• If you have a specific reason, state it. I lead the so-and-so project, but I want to help. How can we streamline my involvement in this project?

After two weeks, the requester often finds that the request has lost its urgency.

You may have to give in and leave

Some people waste a lot of time getting out of work instead of diving in and getting it done. If you spend more than a few minutes walking out of a meeting, that’s way too much time. In this case, it’s easier to make the most of it. Don’t hang around and chat afterwards—get to the meeting and get the job done quickly.

Let your employer or colleague know that your time is limited

You don’t have to be aggressive – but you can let your employer or co-workers know that your time is limited and that they should exercise caution when making demands.

You can ask ahead of time for “quick” information that you will work on later.

Always stay professional and polite when skipping meetings that waste time

Even competent managers and employees could forget that everyone has a time limit. You can gently remind those present and bring them back to reality. A team leader or manager, in particular, needs to help the team member understand the implications of their hasty invitations to meetings.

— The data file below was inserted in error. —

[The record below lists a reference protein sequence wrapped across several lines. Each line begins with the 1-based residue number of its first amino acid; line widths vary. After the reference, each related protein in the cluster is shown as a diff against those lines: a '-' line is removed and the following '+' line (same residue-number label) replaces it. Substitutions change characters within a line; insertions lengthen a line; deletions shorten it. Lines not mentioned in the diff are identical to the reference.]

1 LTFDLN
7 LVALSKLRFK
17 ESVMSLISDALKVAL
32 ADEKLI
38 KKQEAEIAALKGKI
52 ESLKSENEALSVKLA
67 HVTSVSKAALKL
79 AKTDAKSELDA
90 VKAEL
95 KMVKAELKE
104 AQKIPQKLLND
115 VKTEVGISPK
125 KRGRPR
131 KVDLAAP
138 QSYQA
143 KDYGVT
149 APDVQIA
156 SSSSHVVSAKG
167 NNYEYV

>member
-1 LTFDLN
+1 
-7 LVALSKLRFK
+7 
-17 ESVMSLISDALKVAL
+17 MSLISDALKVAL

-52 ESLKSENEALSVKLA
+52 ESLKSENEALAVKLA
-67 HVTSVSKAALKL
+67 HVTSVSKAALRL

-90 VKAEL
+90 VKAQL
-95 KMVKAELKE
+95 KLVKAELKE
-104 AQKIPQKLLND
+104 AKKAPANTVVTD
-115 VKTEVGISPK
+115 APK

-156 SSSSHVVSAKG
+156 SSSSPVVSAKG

Remain professional and polite. You don’t want to be the manager or team member who deals with “an average of 62 hours of work per month” by becoming passive-aggressive about meetings. Unfortunately, some people show up late (don’t do it!), then sit and fiddle with their devices.

Please don’t go for this worst option – as it reinforces a workplace culture where it’s okay to ignore your co-workers and disregard other people’s time.

Be all-in at your meetings.

Arrive at your meetings a few minutes earlier and enjoy the participants. Make a great connection, have fun and help others enjoy the meeting. However, insist that the meeting starts on time – every time, and that the information presented in the session is important. Try to bring something of value to every meeting.

The above methods will help you better navigate, reclaim, and protect your time. As a result, you can get your important work done better instead of rushing from meeting to meeting without benefit.

Credit for selected images: Tima; Pixel; Thanks very much!

The post How to Skip Meetings That Waste Your Time appeared first in Calendar.